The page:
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The MusicBrainz ID (MBID) Mapping

Since not every listen includes MusicBrainz IDs as part of the send data, we at ListenBrainz we have built the MBID Mapping tool, which automatically attempts to map incoming listens to their right tracks in MusicBrainz. This mapper is a fairly complex system that takes data from MusicBrainz, processes it into a form that is usable by ListenBrainz and then ships it to the ListenBrainz server that runs the MBID Mapping tool itself. When a listen from a user arrives, we will look up that listen in our database and, if we have never matched that data before, we will look it up in the MBID Mapping. This manages to map a large amount of listens which came without the specific metadata, but it cannot automatically map every listen. There are two common reasons why a listen may not be found in the mapping:

  1. The data is missing from MusicBrainz. This happens a lot on Fridays when new music is released -- a track might already be available at a music service, but no one has entered the new release into MusicBrainz yet. In this case, the MBID Mapping obviously has no chance of mapping the track to MusicBrainz.
  2. The data is in MusicBrainz, but the data in the Listen differs significantly from the data in MusicBrainz. For instance, if a music service provides us a recording name of "Running up that hill - 2008 remaster" we need to work out that the "- 2008 remaster" portion is noise (since MusicBrainz does not specify remasters as part of the title) and should be discarded before trying to match the listen. Music labels and services carry out all sort of data atrocities to make their service more palatable to their users and our challenge is to undo these atrocities, so as you can imagine there are some pitfalls in the process.

What to do if my listen wasn't mapped

Given the issues above, when a listen of your does not get mapped and the link remains grey, what can you do?

  1. Check to make sure that the data exists in MusicBrainz. If it's already there, then either it's so new that it's not available to the mapping yet (see 3.) or the mapping failed to find it and you'll need to associate it manually (see 6.).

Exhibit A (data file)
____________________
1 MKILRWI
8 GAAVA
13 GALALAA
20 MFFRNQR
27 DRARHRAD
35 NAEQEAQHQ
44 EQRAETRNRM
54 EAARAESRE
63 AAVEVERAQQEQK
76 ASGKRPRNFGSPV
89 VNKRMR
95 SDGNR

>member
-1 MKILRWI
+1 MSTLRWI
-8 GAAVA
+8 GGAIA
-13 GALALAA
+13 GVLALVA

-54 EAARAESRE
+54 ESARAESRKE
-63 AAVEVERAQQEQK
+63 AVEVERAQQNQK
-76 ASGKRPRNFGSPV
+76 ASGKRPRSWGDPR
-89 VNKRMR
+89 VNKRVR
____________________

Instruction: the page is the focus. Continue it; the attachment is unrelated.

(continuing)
2. If the data does not exist in MusicBrainz, add it. Keep in mind even if you have only listened to one or two tracks, it is always best to add whole releases to MusicBrainz (be it albums or singles) rather than trying to add tracks on their own. You can follow MusicBrainz's text or video how-to guides for adding releases.
  3. Once the data has been added to MusicBrainz, you'll need to wait 4-5 hours before that data is available for the ListenBrainz MBID mapping.
  4. After this time, the easiest way to get the listen matched is to listen to the unmatched tracks again. When we receive a listen that we've been unable to map in the past, we'll try to map it again.
  5. We also have a process that wakes up on a periodic basis and goes back over old listens that have not been matched, attempting to match them again. However, as of this writing, this process is broken -- we're working hard to resolve this issue.
  6. If all else fails, you can manually map this track. From your listens page, look for the track that was not matched, click the three stacked dots by it and select "Link with MusicBrainz" (see the image below). Then enter the MBID of the recording that this listen should be mapped to, and you're done! We realize that this is less than ideal, but that's why it is a fallback for when all else fails. Also, please consider letting us know about the track that did not match (see "More options for diving deeper" below).

manual mapping.png

More options for diving deeper

Also, for people who are inclined to delve even deeper into this, we have an "MBID Mapping Explain" API endpoint that gives its (somewhat cryptic) feedback from the matching process of matching a listen. If you enter the artist_name and recording_name that is part of your listen you can see what the mapper attempts to do while trying to match your data.

Finally, if all else fails and you suspect there is a bug or an unhandled case in the mapping (there are probably many!) then you can add your case to our MBID Mapping improvement rollup ticket where we collect all of these data cases that give us headaches.

We hope that this explains our process and helps you turn those pesky grey links blue!